Friday, April 27, 2012

How To Survive The Unexpected

When Bill Egger took off on a "day hike" during a 3-day trek in Big Bend National Park, he didn't anticipate what would happen to him. I'll let him tell the story in his own words.

"While climbing 5,249-foot Elephant Tusk, I got “cliffed out” on an interior ramp at 4,860 feet near the summit, and could not climb down.

"After spending four hours unsuccessfully attempting to locate an alternate descent route, I knew I was stuck and realized that it could be a long time before I saw anyone else in this desolate corner of the Chihuahuan desert. As the sun disappeared, I knew temperatures would soon drop around freezing. I concluded that my condition was grave, and my life was in imminent danger unless I received assistance. Thus, I decided I must activate my ACR AeroFix™ 406 GPS Interface/Onboard PLB.

"What I did not expect was that a 50 plus mph gale would blow in at 10 p.m. and continue until 4 a.m. When the gale hit, I used some cord to tie my PLB to a small bush on a ledge that opened to the sky because I was concerned that the winds would blow the PLB off of the ledge. Then, I wrapped up in my space blanket, and hunkered down for a bone-chilling night that seemed would never end. Temperatures dropped into the 20s.

"Later, I learned that within an hour after I activated my PLB, the U.S. Air Force Rescue Coordination Center (AFRCC) in Langley, Virginia, received notice of my satellite-detectable distress signal and communicated my location to the Big Bend park rangers.

"Upon receiving the call from the AFRCC, park rangers traveled almost two hours over backcountry roads to the Elephant Tusk area. Rangers found my vehicle registered with a solo hiker permit on Black Gap Road, and immediately commenced a ground search. They scoured the desert floor until 4:00 a.m. At sunrise the next morning, the Texas Department of Public Safety (DPS) joined the search with its search and rescue helicopter.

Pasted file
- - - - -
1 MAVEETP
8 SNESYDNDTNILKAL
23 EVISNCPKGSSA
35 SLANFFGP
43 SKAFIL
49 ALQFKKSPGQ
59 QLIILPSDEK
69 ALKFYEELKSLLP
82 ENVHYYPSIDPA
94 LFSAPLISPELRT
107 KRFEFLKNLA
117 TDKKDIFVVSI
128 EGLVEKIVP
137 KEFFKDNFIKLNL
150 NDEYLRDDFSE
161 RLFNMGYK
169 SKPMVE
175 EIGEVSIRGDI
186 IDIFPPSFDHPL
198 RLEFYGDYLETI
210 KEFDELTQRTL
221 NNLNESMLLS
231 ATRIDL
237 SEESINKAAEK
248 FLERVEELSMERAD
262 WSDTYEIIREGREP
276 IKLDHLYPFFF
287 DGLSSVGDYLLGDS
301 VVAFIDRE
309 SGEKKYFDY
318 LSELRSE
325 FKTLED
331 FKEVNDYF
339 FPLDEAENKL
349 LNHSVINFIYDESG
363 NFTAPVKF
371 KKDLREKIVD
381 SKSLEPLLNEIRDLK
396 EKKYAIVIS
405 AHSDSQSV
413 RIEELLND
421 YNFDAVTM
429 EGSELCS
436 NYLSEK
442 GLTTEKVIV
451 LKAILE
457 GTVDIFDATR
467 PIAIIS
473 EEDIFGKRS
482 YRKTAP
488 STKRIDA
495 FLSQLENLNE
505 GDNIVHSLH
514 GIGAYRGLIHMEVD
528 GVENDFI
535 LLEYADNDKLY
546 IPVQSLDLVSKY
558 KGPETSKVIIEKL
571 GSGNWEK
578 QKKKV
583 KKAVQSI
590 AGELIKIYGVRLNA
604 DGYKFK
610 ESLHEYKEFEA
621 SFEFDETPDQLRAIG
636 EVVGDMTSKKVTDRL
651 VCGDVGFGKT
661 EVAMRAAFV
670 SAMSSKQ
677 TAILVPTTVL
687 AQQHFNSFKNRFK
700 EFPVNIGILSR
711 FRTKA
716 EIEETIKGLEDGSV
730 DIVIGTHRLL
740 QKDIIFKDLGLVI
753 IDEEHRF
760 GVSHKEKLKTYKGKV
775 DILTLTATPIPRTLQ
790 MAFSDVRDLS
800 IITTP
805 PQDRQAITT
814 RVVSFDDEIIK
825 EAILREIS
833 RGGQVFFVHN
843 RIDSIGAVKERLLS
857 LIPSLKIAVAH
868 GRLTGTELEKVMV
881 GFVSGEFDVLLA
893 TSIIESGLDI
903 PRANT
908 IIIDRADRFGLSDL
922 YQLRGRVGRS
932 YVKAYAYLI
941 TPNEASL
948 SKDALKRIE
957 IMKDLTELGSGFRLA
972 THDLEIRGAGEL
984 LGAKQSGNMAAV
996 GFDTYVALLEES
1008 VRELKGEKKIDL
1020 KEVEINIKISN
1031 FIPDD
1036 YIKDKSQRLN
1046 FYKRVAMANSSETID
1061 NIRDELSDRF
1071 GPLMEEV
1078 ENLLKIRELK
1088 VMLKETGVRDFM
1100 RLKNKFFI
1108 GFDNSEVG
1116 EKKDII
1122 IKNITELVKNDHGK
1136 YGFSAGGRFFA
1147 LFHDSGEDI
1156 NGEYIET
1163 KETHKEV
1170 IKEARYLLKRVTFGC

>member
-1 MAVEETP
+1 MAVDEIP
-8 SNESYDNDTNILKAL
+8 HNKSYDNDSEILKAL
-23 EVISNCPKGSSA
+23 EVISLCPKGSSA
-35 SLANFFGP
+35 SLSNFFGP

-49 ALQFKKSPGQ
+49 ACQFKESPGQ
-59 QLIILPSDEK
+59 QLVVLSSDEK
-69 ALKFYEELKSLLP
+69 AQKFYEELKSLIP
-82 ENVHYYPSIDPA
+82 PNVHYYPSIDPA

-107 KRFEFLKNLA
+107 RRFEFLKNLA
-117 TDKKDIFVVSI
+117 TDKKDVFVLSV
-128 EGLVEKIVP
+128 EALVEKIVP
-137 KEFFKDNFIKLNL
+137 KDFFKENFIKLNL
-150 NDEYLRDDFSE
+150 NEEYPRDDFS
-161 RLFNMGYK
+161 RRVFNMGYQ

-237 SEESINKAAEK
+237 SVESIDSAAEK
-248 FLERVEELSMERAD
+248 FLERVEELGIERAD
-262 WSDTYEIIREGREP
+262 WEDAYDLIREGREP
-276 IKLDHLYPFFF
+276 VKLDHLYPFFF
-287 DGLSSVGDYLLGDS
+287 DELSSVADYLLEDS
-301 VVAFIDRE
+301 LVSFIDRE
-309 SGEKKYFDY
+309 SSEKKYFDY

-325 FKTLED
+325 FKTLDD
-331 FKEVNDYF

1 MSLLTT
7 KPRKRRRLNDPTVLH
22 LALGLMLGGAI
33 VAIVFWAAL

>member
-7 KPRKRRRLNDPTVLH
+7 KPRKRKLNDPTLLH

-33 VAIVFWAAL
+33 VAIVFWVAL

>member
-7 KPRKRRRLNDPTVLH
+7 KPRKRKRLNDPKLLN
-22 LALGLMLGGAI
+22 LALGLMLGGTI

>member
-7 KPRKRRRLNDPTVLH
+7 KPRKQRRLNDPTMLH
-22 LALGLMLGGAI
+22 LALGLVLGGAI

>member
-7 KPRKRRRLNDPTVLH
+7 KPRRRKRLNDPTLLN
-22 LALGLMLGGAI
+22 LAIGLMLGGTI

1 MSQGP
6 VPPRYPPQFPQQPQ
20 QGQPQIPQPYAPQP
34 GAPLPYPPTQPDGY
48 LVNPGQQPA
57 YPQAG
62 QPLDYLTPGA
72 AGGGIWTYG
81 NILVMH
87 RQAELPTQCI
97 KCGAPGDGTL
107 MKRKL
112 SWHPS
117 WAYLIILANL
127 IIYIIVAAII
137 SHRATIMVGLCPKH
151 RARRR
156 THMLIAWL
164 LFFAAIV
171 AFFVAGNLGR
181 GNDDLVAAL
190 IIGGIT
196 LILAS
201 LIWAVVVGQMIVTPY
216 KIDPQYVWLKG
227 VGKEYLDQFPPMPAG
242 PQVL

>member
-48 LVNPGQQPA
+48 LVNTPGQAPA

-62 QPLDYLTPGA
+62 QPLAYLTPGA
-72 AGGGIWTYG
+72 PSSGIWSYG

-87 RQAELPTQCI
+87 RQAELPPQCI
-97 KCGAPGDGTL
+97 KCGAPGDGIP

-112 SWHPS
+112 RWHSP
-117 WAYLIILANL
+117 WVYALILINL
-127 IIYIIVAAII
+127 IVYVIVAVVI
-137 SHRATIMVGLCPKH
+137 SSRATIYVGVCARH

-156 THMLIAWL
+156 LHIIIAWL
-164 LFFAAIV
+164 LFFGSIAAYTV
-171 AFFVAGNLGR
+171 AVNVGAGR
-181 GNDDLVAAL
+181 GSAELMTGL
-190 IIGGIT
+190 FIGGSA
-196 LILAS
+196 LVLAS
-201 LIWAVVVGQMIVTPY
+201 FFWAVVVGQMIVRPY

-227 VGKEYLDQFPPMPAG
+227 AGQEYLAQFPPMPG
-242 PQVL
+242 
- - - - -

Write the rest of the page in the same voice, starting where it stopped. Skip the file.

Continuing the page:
"Around 10:30 a.m., the aircrew spotted me waving my space blanket, up on the ramp near the Elephant Tusk summit. Then, two park rangers climbed up the peak, confirmed that I was fatigued, but uninjured and called in climbing gear from the DPS helicopter. By mid-afternoon they helped me rappel down from my perch. Six park rangers and I then trekked five miles arriving at Black Gap Road around sundown.

"Other than being exhausted by the night’s hypothermic conditions, I was assessed to be good condition. The PLB definitely helped save my life. I’m afraid that if I had to spend another night up there, I would not have made it. The next time I venture on a backcountry trek, I will try much harder to find a 'Buddy' to go with me. But either way, I can assure you I will be wearing my PLB. I’m all for these devices. They save lives and keep people from dying. My ACR PLB will always be on my body when I’m in the wilderness."

One of the lessons from this true incident is that it's always the unexpected that gets us in trouble. The unexpected difficulty of the trail. The unexpected storm. The unexpected injury (your own or someone else in your party). The unexpected delay in your return.

Since we can't predetermine the nature of the unexpected things that will happen to us in the backcountry, it's a good idea to have a backup plan that includes a method to call for help. A personal locator beacon (PLB) such as the one Bill Egger was carrying is a life-saving device that has been used to pull hundreds of folks out of distress situations. It's cheap insurance against the unexpected.

The web address for ACR is but you can buy or even rent these devices from outdoor retailers such as REI and others.

1 comment:

  1. At my age I'm not at all interested in buying one of them, or being saved.